Tuesday, January 17, 2012

Ian Cheney's THE CITY DARK documents what light pollution's doing to the night sky

Yikes -- another environmental disaster to worry about! If you're anywhere near as old as TrustMovies, you'll be able to remember yourself as a child, looking up at the night sky and seeing the stars. No matter where you lived -- big city or out in the country -- you could still see 'em, though much better in the latter location. Well, no more. Here in New York, and I wager in Los Angeles -- the two places I've spent most of my life -- you're lucky to be able to see even a few of the brighter stars on any given night. According to THE CITY DARK, a new documentary from Ian Cheney (shown below), things are getting worse.  We need the dark -- for our and our planet's health and well-being -- so we'd better work on turning down the lights.

You may remember Mr. Cheney from a few years back as the co-producer/writer/star of the very entertaining and useful documentary King Corn. His new film is not so entertaining, due perhaps to its quiet-to-the-point-of-placidity tone, apparent in everything from its pacing to its music and narration. The last is handled, I think, by Cheney himself, who has a reedy, slightly-nasal tenor voice that exhibits little variety or depth. This is not a deal-breaker (the subject at hand is interesting enough to surmount these caveats), but you may need to pinch yourself now and again to keep focused and alert.

Initially, the film seems like simply an ode to the missing night and stars, but as it moves along, we learn that there are some very real threats to our and other species' well-being from this loss of night. (If the title were not already recently taken, they call could have called this one, "Don't Be Afraid of the Dark.") Birds use the night skies and stars as a kind of map for travel, and we learn of the increase in bird deaths due to slamming into buildings thanks to faulty navigation. (One scientist, below, keeps a feathered record -- drawer after drawer of different dead species -- that he lets the filmmaker peek into.)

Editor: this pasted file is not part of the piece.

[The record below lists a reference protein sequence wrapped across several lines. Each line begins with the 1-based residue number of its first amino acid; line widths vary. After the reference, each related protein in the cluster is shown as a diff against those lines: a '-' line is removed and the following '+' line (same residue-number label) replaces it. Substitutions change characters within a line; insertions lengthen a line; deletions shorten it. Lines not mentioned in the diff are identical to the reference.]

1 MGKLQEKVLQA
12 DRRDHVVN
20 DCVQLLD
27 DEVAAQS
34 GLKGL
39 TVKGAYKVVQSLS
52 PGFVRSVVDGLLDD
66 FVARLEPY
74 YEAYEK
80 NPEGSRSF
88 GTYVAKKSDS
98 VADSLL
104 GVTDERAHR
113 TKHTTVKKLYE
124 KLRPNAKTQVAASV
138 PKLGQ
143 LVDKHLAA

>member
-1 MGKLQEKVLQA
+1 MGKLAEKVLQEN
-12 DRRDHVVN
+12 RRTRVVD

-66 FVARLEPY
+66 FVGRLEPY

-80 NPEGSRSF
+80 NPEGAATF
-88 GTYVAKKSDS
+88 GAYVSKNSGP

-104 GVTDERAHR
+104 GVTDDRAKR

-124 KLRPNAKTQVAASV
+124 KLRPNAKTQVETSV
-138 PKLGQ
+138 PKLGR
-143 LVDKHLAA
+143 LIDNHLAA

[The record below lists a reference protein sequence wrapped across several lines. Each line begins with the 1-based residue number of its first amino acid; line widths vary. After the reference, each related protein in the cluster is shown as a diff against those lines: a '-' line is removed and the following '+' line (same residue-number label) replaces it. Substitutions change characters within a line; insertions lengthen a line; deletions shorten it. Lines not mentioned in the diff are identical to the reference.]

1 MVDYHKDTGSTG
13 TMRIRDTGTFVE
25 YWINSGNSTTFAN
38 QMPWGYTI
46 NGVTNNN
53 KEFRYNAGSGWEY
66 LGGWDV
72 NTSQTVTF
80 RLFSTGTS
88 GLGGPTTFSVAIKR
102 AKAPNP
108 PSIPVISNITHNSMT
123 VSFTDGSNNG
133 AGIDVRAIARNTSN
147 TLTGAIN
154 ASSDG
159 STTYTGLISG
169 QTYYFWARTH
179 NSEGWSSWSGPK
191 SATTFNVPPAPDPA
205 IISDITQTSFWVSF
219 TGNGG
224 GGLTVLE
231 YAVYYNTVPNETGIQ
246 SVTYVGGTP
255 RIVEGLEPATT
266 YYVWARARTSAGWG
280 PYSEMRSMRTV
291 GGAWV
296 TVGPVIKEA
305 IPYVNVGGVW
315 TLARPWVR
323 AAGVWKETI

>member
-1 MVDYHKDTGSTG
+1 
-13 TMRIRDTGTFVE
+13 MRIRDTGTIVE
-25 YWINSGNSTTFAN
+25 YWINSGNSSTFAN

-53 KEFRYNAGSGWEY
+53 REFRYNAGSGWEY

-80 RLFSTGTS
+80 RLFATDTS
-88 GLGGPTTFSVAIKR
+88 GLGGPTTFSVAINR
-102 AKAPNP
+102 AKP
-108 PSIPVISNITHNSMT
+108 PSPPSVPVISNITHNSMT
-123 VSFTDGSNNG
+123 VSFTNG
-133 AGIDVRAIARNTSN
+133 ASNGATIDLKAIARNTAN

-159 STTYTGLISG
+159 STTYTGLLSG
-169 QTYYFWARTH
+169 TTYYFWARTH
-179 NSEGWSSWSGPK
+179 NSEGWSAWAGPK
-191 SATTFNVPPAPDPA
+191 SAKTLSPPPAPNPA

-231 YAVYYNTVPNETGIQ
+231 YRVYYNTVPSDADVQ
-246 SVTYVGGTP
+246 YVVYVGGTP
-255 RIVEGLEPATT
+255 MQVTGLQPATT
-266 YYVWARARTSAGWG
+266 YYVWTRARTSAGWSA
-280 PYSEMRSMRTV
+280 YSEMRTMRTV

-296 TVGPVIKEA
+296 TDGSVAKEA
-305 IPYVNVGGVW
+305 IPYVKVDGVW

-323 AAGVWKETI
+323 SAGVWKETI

Hatching turtles in Florida are experiencing something of this same directional problem. As for we humans, Cheney uses recent statistics drawn from women who work night-shifts (and are thus exposed to much more round-the-clock light) to demonstrate a rise in breast cancer among these darkness-deprived workers.

What about killer asteroids? (Yes, them again!) We visit astronomers in Hawaii -- which Cheney calls the best place in the world to view the heavens (despite another documentary, the award-winning Nostalgia for the Light, that places the "best" in Chile's Atacama Desert facility) -- to view the telescope (above) set up to be able to see these invaders at an early stage.

There's more -- including some smart tips on how to better light our world so that the light shines down where we need it, for safety, rather than every-which-way, particularly up, to obscure more of that precious sky. "All this may seem more spiritual than practical," notes one person interviewed. Yet, it is, in the end, a practical thing, if this loss of darkness impedes our health and safety, which Cheney pretty much proves it is doing.

The question may come down to a matter of priorities. In saving our environment, what's most important:  The air? The oceans? Renewable energy sources? Since our great and powerful political leaders seem unable, at this point, to save much of anything, we can hardly hope for great help in saving the dying dark. Still, Mr. Cheney has now brought this to our attention, so we can't say we didn't know. And we're rootin' for you, night sky!

The City Dark , distributed by Argot Pictures and running 84 minutes, opens this Wednesday, January 18, in New York City at the IFC Center. Other playdates across the country will soon follow; click here and scroll down to see all cities and theaters scheduled.


Virginia said...

Cheney´s film is worth to be listed as one of top environmental movies of 2011. But focus of The City Dark is not limited only to the environmental issues. I appreciate its ambition to capture the parallel between human soul (Cheney uses more exact psychology term "the self") and sky, as well as emphasizing our responsibility for both. Cheney´s movie perceives people as tiny dots, quite powerless in comparison to cosmos, yet powerful in their individual micro worlds.

James van Maanen, said...

Thanks, Virginia, for taking the time to post this comment. You clearly found the movie more meaningful than did I, but your comments do strike a chord with me. If I get a chance, I'll try watching the movie again to see if it clicks a bit better. It is certainly worth seeing, but I am not sure I'd rank it quite as high as you.

James van Maanen, said...

Oh, yes -- and, Virginia, that list of top ten environmental movies from 2011 is worth checking out. Thanks for linking to it!

Virginia said...

I am glad, James, that my comment was inspiring for you. The list is actually very good.